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Brexit a historic major mistake but unity crucial in protecting interests: Alliance MLA Farry

After four Northern Ireland parties strike Brexit pact, Alliance MLA Stephen Farry discusses the 'huge implications' of Brexit


Naomi Long, Colum Eastwood, Michelle O’Neill and Steven Agnew at Stormont yesterday

Naomi Long, Colum Eastwood, Michelle O’Neill and Steven Agnew at Stormont yesterday

Naomi Long, Colum Eastwood, Michelle O’Neill and Steven Agnew at Stormont yesterday

Brexit is something that affects the entire community in Northern Ireland. It will have huge implications economically, socially, financially and politically.

Brexit is a historic mistake for the UK, with major knock-on repercussions for others.

Alliance’s primary focus is on finding practical and pragmatic solutions addressing the needs of all of the people of this region, the business community and wider civil society.

We believe the key priorities have to be to maintain open borders across these islands, and for the UK as a whole to be part of a Customs Union with the EU, and in terms of the Single Market, if not the whole UK continuing to participate, then Northern Ireland continuing to do so as a region.

Northern Ireland only works on the basis of sharing and interdependence. Therefore, this approach, and arguably only this approach, is consistent with the principles of the Good Friday Agreement, devolution and the Principle of Consent. This is not a debate about sovereignty, but one of delivery.

We are determined to work in partnership with other political parties and across society. Indeed, we believe the people of Northern Ireland want and expect us to do so. It is encouraging there is some common ground on some key mechanisms, reflected in the joint statement from four party leaders this week. Indeed, I would like this consensus to grow and for other parties to reconsider their own positions.

The content of this joint approach also reflects the vast majority of voices from the business community, trade unions, and the community and voluntary sector.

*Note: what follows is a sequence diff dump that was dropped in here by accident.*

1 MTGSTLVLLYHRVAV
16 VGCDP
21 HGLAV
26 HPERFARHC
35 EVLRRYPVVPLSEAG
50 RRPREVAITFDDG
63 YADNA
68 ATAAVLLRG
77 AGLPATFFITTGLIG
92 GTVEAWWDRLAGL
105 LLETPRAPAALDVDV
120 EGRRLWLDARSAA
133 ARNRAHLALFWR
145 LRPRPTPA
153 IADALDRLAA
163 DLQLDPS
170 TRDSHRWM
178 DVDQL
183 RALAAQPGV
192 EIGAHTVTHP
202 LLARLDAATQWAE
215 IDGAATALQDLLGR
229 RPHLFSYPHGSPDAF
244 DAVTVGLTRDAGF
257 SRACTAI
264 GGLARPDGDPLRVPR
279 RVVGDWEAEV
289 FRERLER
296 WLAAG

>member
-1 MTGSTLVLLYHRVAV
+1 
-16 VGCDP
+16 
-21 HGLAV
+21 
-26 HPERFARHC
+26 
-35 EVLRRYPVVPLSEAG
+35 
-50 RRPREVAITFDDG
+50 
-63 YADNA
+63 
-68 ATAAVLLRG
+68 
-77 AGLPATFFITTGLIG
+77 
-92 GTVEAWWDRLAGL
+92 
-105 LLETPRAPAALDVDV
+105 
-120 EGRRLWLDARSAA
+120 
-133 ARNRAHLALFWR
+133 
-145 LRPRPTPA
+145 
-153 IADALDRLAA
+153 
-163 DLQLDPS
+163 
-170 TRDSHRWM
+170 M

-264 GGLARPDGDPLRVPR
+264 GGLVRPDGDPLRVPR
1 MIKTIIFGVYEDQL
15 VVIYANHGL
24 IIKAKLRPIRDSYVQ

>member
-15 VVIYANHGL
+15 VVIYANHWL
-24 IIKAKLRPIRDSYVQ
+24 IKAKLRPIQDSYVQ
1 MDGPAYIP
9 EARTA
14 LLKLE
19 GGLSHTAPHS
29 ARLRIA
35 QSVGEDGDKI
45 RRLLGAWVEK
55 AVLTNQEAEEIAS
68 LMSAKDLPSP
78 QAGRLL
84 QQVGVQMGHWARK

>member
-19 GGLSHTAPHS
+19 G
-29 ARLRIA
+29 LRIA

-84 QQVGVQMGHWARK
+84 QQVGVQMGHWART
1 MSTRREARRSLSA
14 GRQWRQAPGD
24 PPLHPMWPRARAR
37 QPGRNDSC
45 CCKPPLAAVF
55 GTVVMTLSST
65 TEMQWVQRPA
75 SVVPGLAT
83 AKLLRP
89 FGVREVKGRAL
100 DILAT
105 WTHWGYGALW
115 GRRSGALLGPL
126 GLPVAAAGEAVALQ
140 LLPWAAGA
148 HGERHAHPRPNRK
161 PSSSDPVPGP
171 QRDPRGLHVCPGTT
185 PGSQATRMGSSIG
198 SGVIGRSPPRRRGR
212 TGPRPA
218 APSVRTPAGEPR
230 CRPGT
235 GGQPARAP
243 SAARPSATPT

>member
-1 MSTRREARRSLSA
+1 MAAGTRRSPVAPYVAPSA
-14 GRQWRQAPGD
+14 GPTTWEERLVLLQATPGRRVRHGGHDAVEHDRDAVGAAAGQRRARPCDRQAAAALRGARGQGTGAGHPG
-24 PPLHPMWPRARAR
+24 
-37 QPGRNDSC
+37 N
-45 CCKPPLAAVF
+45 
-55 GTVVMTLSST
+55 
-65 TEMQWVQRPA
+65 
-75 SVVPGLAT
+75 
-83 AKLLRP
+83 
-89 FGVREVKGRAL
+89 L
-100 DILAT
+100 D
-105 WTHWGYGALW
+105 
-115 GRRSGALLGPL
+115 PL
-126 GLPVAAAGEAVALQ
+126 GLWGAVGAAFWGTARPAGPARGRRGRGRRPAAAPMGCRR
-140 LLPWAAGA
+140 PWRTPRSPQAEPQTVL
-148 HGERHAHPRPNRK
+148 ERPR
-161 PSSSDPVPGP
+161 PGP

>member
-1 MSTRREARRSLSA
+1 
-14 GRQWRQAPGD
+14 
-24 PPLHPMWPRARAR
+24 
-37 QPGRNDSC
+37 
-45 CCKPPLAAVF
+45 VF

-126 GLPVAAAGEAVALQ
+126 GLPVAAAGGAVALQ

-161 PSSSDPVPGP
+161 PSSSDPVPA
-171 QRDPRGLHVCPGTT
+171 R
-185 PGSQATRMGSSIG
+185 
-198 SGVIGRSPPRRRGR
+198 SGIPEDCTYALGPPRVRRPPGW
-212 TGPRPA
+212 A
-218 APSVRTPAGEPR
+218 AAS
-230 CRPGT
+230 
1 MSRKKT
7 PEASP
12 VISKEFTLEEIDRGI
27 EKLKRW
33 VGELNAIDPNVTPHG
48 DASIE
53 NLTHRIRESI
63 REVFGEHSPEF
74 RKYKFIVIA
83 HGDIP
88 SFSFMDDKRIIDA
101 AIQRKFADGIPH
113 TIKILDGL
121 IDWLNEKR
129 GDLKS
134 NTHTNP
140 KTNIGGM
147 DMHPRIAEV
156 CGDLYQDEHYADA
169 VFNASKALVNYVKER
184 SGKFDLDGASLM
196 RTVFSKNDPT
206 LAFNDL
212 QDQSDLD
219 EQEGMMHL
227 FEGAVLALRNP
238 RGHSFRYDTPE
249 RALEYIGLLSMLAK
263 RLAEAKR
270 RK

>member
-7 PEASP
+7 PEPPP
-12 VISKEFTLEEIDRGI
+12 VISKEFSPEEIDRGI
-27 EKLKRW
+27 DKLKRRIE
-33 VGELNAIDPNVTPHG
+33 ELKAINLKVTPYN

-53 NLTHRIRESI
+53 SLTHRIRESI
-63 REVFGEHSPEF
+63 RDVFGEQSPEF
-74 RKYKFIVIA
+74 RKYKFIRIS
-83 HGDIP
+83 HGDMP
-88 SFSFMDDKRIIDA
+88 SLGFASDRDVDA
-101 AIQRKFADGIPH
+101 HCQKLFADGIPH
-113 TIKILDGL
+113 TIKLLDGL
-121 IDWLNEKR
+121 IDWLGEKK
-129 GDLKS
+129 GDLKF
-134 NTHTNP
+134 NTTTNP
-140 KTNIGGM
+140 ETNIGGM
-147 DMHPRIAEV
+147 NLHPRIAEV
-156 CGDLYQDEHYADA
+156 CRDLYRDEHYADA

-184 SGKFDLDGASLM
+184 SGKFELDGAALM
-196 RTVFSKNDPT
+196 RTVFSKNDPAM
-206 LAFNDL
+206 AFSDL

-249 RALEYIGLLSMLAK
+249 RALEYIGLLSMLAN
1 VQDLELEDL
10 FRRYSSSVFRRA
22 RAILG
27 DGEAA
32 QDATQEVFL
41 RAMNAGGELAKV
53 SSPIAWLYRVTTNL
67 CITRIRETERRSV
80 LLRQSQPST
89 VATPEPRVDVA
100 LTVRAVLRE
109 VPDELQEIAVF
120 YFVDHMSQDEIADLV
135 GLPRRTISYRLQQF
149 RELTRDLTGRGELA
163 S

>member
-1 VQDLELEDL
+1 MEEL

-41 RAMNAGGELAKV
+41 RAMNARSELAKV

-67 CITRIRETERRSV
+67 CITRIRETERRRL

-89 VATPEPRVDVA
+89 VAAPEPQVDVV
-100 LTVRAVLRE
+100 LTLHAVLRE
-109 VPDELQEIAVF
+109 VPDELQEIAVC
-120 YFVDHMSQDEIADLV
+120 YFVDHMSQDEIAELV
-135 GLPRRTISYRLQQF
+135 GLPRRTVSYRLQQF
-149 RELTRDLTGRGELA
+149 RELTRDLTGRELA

This week’s survey on local attitudes to Brexit show the clear opportunity to create a cross-community consensus around a special deal for Northern Ireland. Brexit has become such a polarising issue within our politics, creating huge uncertainty. But this survey made clear there is strong support across the community for this approach.

The unified approach representing different voices is more important than ever as we approach a crucial phase in Brexit negotiations next month.

People often say they only hear politicians arguing – on this one, we have come together to look out for the best interests of the people we serve, on an issue which will shape our future for generations.

We saw an initial glimpse of that in the joint letter from Arlene Foster and Martin McGuinness in August 2016 and subsequently at the North-South Ministerial Council in November 2016, but unfortunately this platform was never built upon.

We need to maximise co-operation and showcase the clear and concise view to the EU and others – the voice of the majority of people in Northern Ireland, as currently the only local voices being heard on Brexit are the most extreme. That is not a healthy situation.

A unity of purpose from politicians, businesses and wider society is crucial to reaching an outcome which protects the social, political and economic interests of Northern Ireland.

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